AP Sports Writer
SAN JOSE, Calif. (AP) -- San Jose State managed to stay close to No. 7 San Diego State until the Aztecs turned up the defensive pressure in the second half.
Xavier Thames scored 15 points and San Diego State used a pair of 16-point runs after halftime to extend the second-longest winning streak in school history to 16 games with a 75-50 victory Wednesday night.
"San Diego State is known for pressing," Spartans guard Jalen James said. "We made a couple of mistakes in the second half and they got easy baskets. That's how they beat teams. They get easy baskets, run-outs, alley-oops. We have to get better with the pressure."
After wretched shooting in the first half, when they made just six baskets, the Spartans (6-13, 0-7 Mountain West) hit five of their first seven shots to open the second half, cutting San Diego State's lead to 35-30.
Then a pair of 16-point runs surrounding a single basket by Devante Wilson quickly turned the game into a blowout and helped the Aztecs (17-1, 6-0) win their first six conference games for the first time since starting 7-0 in the California Collegiate Athletic Association in 1966-67.
Josh Davis added 10 points and 12 rebounds in his 12th straight double-figure rebound game. Winston Shepard and Skylar Spencer scored 12 apiece for San Diego State, off to its best start since winning its first 20 games three years ago.
The first run started when JJ O'Brien scored on a layup and drew the fifth foul from Isaac Thornton with 17:14 to play. Thames hit a 3-pointer later to make it 44-30 before the Aztecs turned the game into a dunk fest.
Dwayne Polee added a dunk following a missed free throw and the Aztecs used their defense to finish the spurt. Thames stole the ball from James and fed Shepard for a dunk to give San Diego State a 19-point lead. Polee followed with a steal and jam that made it 51-30.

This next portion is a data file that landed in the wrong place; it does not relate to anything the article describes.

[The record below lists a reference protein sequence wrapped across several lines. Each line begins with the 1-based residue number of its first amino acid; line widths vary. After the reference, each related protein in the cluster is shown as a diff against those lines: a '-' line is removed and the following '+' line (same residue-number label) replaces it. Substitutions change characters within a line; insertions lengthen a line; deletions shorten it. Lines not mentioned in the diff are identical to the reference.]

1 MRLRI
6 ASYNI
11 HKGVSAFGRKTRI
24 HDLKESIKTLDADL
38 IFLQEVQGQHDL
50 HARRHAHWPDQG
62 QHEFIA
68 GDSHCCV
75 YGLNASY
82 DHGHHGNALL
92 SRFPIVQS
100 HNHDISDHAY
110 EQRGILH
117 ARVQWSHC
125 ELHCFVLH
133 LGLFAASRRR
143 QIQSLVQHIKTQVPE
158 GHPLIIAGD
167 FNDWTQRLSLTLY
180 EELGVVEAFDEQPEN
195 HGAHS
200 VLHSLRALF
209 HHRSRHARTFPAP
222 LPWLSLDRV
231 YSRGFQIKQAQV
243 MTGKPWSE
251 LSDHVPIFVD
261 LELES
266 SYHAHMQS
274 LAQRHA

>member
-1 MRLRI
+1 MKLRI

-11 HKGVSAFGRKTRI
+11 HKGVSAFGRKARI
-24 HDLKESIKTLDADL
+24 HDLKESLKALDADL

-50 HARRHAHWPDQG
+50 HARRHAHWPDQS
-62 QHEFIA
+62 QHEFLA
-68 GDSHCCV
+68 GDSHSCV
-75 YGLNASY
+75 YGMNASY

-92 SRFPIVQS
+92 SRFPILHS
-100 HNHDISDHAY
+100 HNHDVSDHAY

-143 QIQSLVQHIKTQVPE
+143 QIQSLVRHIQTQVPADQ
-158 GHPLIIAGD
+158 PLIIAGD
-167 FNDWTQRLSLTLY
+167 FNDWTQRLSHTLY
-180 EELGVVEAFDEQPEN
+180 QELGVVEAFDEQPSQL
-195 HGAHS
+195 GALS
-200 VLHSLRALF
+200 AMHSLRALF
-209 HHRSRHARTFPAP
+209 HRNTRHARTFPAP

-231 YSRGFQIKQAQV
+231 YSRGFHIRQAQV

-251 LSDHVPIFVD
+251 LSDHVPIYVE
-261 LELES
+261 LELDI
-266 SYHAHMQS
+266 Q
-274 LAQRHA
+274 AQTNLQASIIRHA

"We picked up our intensity defensively," Shepard said. "We picked it up a lot more. We started pressing and wearing them down. When we did that, we got run-out baskets which were easier for us to finish."
Following the jumper by Wilson, the Aztecs scored 16 more in a row to make it 67-32 and send the Spartans to their seventh straight loss.
"They imposed their will in the second half," San Jose State coach Dave Wojcik said. "That's what they've done every game this year. They ratchet up that defensive pressure and force turnovers and ratchet up pressure on the backboard and that really hurt us."
Wilson scored 14 points and James added 10 for the Spartans, who have lost 20 straight games against ranked teams since beating Alabama 60-59 in overtime on Dec. 27, 1996.
The Aztecs entered the game ranked first in the nation in field goal defense (35.4 percent) and second in scoring defense (55.7 points per game) and were even stingier than usual against the Spartans.
They held their 12th opponent under 40 percent shooting and gave up fewer than 60 points for the 10th time this season to win a road game while shooting 39.3 percent and making just two baskets outside the paint all night.
The teams combined to miss the first 12 shots of the game before Davis scored on a drive to get San Diego State on the board. Davis was fouled on the play but missed the free throw in a sign of how much the offenses would struggle.
The Aztecs put together an 8-0 burst midway through the half with a pair of three-point plays by Thames to take a 13-5 lead, and they remained ahead the rest of the way.
Spencer scored on a putback dunk and a lob pass from Shepard in the final minutes of the half to give the Aztecs a 29-19 lead at the break despite shooting just 29 percent. The Spartans were held to a season low for points in the first half and missed 23 of 29 shots.
This was the first meeting between the Cal State schools since the Aztecs left the WAC following the 1998-99 season. The game attracted a crowd of 4,117 that was the biggest since at least 2002 for the Spartans, who last hosted a ranked team in 2007 and hadn't played a top 10 team at home since losing 88-64 to then-No. 1 UNLV on Jan. 31, 1991.
Copyright 2014 The Associated Press. All rights reserved. This material may not be published, broadcast, rewritten or redistributed.